Experiment map

Test and validate your most critical assumption with this experiment map template in Lucidspark. Build an experiment and gain insight.

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Experiment Map Template

Use an experiment map to test your most critical innovative assumptions

Innovation starts with ideas, and all ideas contain assumptions. If you’re trying to develop a product or service, you likely have assumptions about how your innovations will add value to your product and how they will be received by consumers. If these assumptions are incorrect, you run the risk of wasting a lot of time and effort on innovations that won’t get the job done.

You can avoid this outcome with the help of an experiment map. As part of a build, measure, and learn cycle, an experiment map can help you streamline an experiment that tests your most critical assumption about your planned innovations.

Lucidspark’s experiment map template works best when you use the critical assumptions template to define your assumptions and the build and learn cards template to design a workable experiment.

After you determine what your most critical assumption is and build an effective experiment to test it, an experiment map helps you keep track of the different stages of your experiment, what you’ve learned, and any possible iterations of multiple follow-up experiments.

How to use the Lucidspark experiment map template

The experiment map template is easy to share and collaborate on with other team members and stakeholders, and you can use it to test more than one assumption at the same time. To use it, simply add it to your Lucidspark whiteboard and then:

  1. Add your most critical assumption(s) about your innovations to the top of the template.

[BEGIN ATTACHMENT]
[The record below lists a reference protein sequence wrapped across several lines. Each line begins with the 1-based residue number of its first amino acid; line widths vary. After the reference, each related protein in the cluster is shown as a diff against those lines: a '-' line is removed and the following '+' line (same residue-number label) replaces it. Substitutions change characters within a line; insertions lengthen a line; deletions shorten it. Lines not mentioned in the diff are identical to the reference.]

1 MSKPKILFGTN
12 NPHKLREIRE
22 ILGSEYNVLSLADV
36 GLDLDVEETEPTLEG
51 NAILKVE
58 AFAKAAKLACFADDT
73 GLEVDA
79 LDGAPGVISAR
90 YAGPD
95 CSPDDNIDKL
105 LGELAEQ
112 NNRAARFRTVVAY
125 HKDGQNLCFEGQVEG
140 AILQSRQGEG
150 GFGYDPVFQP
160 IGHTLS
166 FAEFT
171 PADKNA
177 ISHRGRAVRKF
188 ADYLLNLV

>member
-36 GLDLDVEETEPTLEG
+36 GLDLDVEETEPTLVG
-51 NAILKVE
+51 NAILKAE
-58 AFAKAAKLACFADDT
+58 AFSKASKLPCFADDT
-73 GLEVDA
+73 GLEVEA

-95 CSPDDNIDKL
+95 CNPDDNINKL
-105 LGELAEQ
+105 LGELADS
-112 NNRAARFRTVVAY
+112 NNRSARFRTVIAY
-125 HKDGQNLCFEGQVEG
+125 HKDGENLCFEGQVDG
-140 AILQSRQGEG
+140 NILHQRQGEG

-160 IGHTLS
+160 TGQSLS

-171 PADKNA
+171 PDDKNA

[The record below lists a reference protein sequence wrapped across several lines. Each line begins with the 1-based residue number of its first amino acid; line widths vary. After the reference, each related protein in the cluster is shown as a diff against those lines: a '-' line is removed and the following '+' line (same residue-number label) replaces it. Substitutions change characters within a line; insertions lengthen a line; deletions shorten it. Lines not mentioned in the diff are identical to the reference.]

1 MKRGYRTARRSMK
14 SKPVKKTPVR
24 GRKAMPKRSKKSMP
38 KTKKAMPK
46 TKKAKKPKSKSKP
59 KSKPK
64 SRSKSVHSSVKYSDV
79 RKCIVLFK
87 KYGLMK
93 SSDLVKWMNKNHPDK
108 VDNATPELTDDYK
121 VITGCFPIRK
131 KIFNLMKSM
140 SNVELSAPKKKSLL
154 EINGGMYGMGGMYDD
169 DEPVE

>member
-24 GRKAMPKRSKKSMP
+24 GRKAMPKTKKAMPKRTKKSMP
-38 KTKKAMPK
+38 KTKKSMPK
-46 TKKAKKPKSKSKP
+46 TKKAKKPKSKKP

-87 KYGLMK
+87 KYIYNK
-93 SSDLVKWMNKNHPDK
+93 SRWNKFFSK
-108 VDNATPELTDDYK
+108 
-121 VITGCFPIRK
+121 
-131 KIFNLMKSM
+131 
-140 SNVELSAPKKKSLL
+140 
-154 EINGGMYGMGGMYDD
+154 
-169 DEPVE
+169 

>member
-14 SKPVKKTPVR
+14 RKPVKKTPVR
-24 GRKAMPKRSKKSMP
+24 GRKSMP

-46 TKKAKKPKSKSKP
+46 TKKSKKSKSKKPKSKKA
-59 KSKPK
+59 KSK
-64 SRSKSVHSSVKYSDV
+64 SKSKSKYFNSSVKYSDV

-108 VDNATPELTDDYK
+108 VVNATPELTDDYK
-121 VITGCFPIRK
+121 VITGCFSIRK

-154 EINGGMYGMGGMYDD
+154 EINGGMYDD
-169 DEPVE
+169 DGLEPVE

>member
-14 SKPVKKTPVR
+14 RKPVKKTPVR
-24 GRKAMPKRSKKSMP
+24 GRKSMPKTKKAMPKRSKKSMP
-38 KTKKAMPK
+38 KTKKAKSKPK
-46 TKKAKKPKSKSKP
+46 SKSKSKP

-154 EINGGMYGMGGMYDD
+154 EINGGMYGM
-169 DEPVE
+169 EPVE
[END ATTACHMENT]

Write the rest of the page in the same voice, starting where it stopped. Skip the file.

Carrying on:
2. Define the experiment(s) you will use to test your assumption, including the hypothesis and the metrics you will use to test your hypothesis.
  3. Build a minimum viable product (MVP) that you can use in the testing. The MVP will function as a prototype of one or more of your planned innovations that will not require too many resources to create.
  4. Run your experiment and record and measure the results.
  5. Compare the results to your hypotheses and determine if your assumption has been proven or disproven.
  6. Decide whether you need to iterate, persevere, or pivot.
    • You should iterate the same experiment if your assumption has been disproven and you want to see if you get the same results again.
    • You should persevere if your hypothesis was proven correct. Keep your same goals in mind and go on to test another assumption.
    • You should pivot if your assumption has been disproven, but you’ve gained some valuable insights and can improve the testing. Run the experiment again with some changes to see if you can get a more favorable result.
  7. If you need to run the experiment again, do so. Re-define your experiment and continue through the process again.
  8. Repeat the process for all assumptions.

As you adapt and take your assumptions through multiple loops of experiments, you’ll be able to refine your assumptions and create better innovations that have a greater chance of being popular with your customers.

Christopher Bailey & Jeff Rosenbaugh logo

Christopher Bailey & Jeff Rosenbaugh

Professional Services, Lucid

Christopher and Jeff have spent the last decade helping organizations develop innovation pipelines and transform to Agile systems of delivery.

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